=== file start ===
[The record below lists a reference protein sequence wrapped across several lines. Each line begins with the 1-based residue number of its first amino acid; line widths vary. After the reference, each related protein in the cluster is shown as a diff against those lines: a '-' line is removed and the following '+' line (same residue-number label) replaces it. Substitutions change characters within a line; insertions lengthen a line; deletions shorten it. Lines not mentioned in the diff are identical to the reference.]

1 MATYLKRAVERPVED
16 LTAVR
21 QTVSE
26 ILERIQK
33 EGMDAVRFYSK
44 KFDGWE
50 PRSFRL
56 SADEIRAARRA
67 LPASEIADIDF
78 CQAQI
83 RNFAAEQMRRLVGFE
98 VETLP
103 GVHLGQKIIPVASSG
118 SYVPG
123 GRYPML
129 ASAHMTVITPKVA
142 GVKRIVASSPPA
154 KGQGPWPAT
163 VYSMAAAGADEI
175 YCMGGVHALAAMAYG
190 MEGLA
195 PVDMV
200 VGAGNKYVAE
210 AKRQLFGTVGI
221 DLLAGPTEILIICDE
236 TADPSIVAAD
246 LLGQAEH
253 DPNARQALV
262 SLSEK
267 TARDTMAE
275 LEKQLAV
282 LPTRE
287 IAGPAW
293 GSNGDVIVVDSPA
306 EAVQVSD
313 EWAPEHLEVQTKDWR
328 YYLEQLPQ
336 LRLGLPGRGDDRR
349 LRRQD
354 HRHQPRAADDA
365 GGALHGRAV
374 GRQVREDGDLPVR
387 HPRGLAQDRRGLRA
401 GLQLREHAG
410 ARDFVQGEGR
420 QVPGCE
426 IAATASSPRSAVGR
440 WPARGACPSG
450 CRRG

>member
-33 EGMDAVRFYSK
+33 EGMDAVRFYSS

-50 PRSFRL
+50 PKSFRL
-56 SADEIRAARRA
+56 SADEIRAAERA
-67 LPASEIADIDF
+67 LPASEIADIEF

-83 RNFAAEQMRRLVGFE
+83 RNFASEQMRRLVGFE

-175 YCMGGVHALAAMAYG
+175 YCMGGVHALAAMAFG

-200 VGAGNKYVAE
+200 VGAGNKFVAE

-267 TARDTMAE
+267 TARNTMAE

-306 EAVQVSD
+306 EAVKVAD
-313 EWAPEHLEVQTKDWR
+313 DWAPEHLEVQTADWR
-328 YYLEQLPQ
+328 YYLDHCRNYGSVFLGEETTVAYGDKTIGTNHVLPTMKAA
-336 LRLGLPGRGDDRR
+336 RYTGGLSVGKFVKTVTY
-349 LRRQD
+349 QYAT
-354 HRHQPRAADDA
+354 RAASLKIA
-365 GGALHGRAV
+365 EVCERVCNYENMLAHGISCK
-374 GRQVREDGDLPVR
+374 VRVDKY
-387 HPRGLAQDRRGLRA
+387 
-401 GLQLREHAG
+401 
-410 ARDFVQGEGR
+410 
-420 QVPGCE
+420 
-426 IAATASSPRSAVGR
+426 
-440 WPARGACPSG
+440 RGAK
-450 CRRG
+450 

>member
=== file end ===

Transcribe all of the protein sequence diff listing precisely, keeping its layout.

[The record below lists a reference protein sequence wrapped across several lines. Each line begins with the 1-based residue number of its first amino acid; line widths vary. After the reference, each related protein in the cluster is shown as a diff against those lines: a '-' line is removed and the following '+' line (same residue-number label) replaces it. Substitutions change characters within a line; insertions lengthen a line; deletions shorten it. Lines not mentioned in the diff are identical to the reference.]

1 MATYLKRAVERPVED
16 LTAVR
21 QTVSE
26 ILERIQK
33 EGMDAVRFYSK
44 KFDGWE
50 PRSFRL
56 SADEIRAARRA
67 LPASEIADIDF
78 CQAQI
83 RNFAAEQMRRLVGFE
98 VETLP
103 GVHLGQKIIPVASSG
118 SYVPG
123 GRYPML
129 ASAHMTVITPKVA
142 GVKRIVASSPPA
154 KGQGPWPAT
163 VYSMAAAGADEI
175 YCMGGVHALAAMAYG
190 MEGLA
195 PVDMV
200 VGAGNKYVAE
210 AKRQLFGTVGI
221 DLLAGPTEILIICDE
236 TADPSIVAAD
246 LLGQAEH
253 DPNARQALV
262 SLSEK
267 TARDTMAE
275 LEKQLAV
282 LPTRE
287 IAGPAW
293 GSNGDVIVVDSPA
306 EAVQVSD
313 EWAPEHLEVQTKDWR
328 YYLEQLPQ
336 LRLGLPGRGDDRR
349 LRRQD
354 HRHQPRAADDA
365 GGALHGRAV
374 GRQVREDGDLPVR
387 HPRGLAQDRRGLRA
401 GLQLREHAG
410 ARDFVQGEGR
420 QVPGCE
426 IAATASSPRSAVGR
440 WPARGACPSG
450 CRRG

>member
-33 EGMDAVRFYSK
+33 EGMDAVRFYSS

-50 PRSFRL
+50 PKSFRL
-56 SADEIRAARRA
+56 SADEIRAAERA
-67 LPASEIADIDF
+67 LPASEIADIEF

-83 RNFAAEQMRRLVGFE
+83 RNFASEQMRRLVGFE

-175 YCMGGVHALAAMAYG
+175 YCMGGVHALAAMAFG

-200 VGAGNKYVAE
+200 VGAGNKFVAE

-267 TARDTMAE
+267 TARNTMAE

-306 EAVQVSD
+306 EAVKVAD
-313 EWAPEHLEVQTKDWR
+313 DWAPEHLEVQTADWR
-328 YYLEQLPQ
+328 YYLDHCRNYGSVFLGEETTVAYGDKTIGTNHVLPTMKAA
-336 LRLGLPGRGDDRR
+336 RYTGGLSVGKFVKTVTY
-349 LRRQD
+349 QYAT
-354 HRHQPRAADDA
+354 RAASLKIA
-365 GGALHGRAV
+365 EVCERVCNYENMLAHGISCK
-374 GRQVREDGDLPVR
+374 VRVDKY
-387 HPRGLAQDRRGLRA
+387 
-401 GLQLREHAG
+401 
-410 ARDFVQGEGR
+410 
-420 QVPGCE
+420 
-426 IAATASSPRSAVGR
+426 
-440 WPARGACPSG
+440 RGAK
-450 CRRG
+450 

>member